Photo Release -- Newport News Shipbuilding Exhibits 125 Years of Shipbuilding History at The Mariners' Museum


NEWPORT NEWS, Va., Aug. 4, 2011 (GLOBE NEWSWIRE) -- Huntington Ingalls Industries (NYSE:HII) announced today that its Newport News Shipbuilding (NNS) division has partnered with The Mariners' Museum to share the shipyard's history through a collection of 51 photographs. The exhibit, named "Always Good Ships," will be open to the public Aug. 6 through Oct. 31.

"We are excited to partner with The Mariners' Museum to recognize our shipbuilders and the important role they play in our community and in the security of our nation," said Matt Mulherin, president of NNS. "This exhibit showcases both the incredible work of our talented people and that of our equally talented photographers who work every day to document Newport News Shipbuilding's many milestones and its great people and products. We are proud of what we do, and that pride is captured in this collection that is now on display for the community to enjoy."

The photographers behind the lenses of the collection's shipbuilding photographs are:


  • The late Judi Baldwin, a former United States Marine Corps photographer and the first female NNS photographer. Baldwin retired in 1995.
  • Bob Cohen, who worked as a shipyard photographer during the 1960s and 1970s.
  • The late Lloyd Everton, who served as a photographer and videographer for the shipyard for many years.
  • Stu Gilman, a former photography supervisor who retired as the only master shipbuilder photographer in the shipyard's history. "Master shipbuilder" is a title given to Newport News Shipbuilding employees who have at least 40 years of continuous service.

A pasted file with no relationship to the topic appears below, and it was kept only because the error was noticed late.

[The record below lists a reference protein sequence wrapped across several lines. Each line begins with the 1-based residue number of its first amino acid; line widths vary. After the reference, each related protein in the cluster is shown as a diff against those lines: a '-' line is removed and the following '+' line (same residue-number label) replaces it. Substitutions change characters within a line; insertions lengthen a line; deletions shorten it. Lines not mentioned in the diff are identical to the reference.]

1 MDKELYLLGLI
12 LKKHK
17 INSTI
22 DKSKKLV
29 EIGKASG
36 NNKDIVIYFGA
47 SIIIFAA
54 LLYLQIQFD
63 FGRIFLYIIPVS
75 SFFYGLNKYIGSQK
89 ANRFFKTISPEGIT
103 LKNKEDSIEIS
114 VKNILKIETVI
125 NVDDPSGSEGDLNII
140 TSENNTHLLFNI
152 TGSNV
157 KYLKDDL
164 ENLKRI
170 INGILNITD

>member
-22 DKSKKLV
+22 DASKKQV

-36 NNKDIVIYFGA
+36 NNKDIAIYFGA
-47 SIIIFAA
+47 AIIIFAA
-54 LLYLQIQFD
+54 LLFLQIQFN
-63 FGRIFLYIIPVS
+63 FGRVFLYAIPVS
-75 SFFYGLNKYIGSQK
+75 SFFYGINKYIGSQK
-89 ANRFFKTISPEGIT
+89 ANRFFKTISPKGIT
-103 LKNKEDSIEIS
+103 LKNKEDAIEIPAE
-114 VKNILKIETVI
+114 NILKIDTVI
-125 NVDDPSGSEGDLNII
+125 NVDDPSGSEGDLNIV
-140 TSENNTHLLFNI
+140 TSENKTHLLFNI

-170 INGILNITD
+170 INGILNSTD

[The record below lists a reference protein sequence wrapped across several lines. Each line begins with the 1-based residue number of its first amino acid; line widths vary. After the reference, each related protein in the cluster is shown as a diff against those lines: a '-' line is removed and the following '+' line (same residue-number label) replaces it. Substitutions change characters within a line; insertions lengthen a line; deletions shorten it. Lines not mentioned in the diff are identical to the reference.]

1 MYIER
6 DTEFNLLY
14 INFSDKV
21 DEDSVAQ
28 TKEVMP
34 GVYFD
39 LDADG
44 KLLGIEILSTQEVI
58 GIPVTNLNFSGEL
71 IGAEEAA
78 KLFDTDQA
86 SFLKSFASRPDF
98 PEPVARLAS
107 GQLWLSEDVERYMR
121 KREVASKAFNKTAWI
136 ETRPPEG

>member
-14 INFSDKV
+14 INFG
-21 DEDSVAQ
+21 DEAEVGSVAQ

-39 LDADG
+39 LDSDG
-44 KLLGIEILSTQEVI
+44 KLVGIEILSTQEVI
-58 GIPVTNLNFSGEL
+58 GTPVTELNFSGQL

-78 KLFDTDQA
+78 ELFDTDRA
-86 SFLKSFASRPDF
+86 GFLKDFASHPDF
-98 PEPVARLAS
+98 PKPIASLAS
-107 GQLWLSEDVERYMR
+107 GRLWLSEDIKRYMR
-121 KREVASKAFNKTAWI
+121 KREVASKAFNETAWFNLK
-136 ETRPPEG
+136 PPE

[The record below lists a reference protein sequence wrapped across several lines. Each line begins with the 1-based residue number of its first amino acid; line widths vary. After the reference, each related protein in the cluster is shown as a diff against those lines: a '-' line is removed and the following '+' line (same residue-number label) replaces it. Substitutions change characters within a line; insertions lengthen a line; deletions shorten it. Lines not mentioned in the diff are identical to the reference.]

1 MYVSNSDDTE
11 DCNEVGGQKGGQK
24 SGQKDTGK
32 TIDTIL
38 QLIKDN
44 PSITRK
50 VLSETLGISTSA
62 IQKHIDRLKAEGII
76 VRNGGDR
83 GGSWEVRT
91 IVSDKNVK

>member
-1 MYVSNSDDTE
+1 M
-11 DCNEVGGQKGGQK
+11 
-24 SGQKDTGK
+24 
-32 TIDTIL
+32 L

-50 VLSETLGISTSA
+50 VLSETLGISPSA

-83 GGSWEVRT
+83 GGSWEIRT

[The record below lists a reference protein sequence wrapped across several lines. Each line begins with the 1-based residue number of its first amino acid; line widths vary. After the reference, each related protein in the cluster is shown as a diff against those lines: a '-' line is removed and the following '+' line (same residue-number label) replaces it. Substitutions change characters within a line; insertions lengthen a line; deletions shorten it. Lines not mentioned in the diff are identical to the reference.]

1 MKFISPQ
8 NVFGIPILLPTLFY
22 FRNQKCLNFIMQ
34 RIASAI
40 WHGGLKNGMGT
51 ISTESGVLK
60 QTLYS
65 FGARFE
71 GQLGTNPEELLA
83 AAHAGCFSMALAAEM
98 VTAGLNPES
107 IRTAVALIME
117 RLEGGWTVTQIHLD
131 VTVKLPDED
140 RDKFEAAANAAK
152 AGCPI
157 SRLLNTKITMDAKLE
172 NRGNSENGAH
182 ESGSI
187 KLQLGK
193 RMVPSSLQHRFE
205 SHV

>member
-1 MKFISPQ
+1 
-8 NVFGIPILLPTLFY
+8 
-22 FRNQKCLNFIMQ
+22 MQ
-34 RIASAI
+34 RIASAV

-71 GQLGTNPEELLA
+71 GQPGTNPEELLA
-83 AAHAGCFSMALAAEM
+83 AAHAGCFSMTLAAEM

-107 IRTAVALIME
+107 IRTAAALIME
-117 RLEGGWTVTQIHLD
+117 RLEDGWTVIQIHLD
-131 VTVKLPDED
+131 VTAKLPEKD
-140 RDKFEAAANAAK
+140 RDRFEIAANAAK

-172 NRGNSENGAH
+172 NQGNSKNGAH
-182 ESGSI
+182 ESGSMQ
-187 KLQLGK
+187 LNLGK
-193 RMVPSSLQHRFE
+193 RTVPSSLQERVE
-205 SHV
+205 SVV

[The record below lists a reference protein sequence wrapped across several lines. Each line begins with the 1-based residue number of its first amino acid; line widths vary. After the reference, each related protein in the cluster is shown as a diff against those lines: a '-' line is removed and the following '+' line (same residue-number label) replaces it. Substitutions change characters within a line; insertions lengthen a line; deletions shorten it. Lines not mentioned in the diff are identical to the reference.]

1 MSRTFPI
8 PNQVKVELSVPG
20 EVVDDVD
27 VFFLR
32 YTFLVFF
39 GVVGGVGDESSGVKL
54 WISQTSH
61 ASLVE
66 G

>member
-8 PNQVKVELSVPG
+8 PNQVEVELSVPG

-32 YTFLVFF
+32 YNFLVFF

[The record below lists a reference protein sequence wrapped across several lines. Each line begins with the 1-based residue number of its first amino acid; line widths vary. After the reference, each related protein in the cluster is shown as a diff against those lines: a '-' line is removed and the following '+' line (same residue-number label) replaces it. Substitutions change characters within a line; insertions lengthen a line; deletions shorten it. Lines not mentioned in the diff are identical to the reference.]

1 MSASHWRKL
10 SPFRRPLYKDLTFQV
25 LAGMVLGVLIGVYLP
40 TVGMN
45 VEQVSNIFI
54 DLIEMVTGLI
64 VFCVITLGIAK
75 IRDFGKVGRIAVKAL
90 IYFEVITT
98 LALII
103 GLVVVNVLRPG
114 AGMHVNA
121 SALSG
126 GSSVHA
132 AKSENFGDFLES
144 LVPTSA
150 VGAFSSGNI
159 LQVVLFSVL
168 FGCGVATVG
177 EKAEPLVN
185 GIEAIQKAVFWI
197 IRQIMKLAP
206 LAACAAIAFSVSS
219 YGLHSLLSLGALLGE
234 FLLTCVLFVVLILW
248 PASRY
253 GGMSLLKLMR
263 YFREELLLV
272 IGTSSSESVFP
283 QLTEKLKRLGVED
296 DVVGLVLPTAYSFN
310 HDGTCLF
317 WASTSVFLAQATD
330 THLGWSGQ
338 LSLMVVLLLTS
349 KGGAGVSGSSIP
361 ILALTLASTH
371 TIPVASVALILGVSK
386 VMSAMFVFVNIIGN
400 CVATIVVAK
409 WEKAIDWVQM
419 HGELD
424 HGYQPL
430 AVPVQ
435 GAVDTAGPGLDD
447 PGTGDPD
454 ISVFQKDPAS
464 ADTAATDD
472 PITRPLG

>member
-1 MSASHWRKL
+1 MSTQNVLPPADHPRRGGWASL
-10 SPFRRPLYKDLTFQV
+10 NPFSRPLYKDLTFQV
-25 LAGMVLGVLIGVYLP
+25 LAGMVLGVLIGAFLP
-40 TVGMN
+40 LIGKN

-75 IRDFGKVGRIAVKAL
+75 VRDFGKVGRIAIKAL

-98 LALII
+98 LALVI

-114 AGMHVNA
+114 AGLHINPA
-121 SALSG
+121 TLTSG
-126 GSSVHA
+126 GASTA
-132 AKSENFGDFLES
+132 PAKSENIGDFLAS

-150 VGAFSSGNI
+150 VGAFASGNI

• B.J. "Buddy" Nixon, a chief photographer who earned the reputation as a top maritime photographer for his many iconic shipyard images over the years. Nixon left NNS to become Tenneco's head photographer and videographer.
  • Chris Oxley, who joined Newport News Shipbuilding in 1982 after working as a photographer for an architectural/engineering firm in Houston. With more than 30 years experience as a professional photographer, Oxley enjoys the variety of experiences and challenges in capturing shipbuilding images.
  • Ricky Thompson, who has worked as a staff photographer at Newport News Shipbuilding for nearly six years. Thompson joined the shipyard as a shipbuilder in the Pattern Shop and was able to turn his passion for photography into a full-time job.
  • John Whalen, who has worked on the photography team for 29 years. His photography has appeared in many art shows, museums, books and magazines. Whalen began his career in the nuclear pipe department, where he worked for 13 years. He began to seriously study photography in 1978 and graduated summa cum laude from Thomas Nelson Community College with a degree in photography.


The exhibit, which documents everything from the flooding of the shipyard's first dry dock in 1889 to the shipyard's return to its Newport News Shipbuilding name earlier this year, was named to pay tribute to the "always good ships" legacy of Collis P. Huntington, shipyard founder. Huntington's motto, which is still the foundation for the shipyard's work ethic today, is: "We shall build good ships here, at a profit if we can, at a loss if we must, but always good ships."

For more information about the exhibit, visit

About Huntington Ingalls

Huntington Ingalls Industries (HII) designs, builds and maintains nuclear and non-nuclear ships for the U.S. Navy and Coast Guard and provides after-market services for military ships around the globe. For more than a century, HII has built more ships in more ship classes than any other U.S. naval shipbuilder. Employing more than 37,000 in Virginia, Mississippi, Louisiana and California, its primary business divisions are Newport News Shipbuilding and Ingalls Shipbuilding. For more information, visit:

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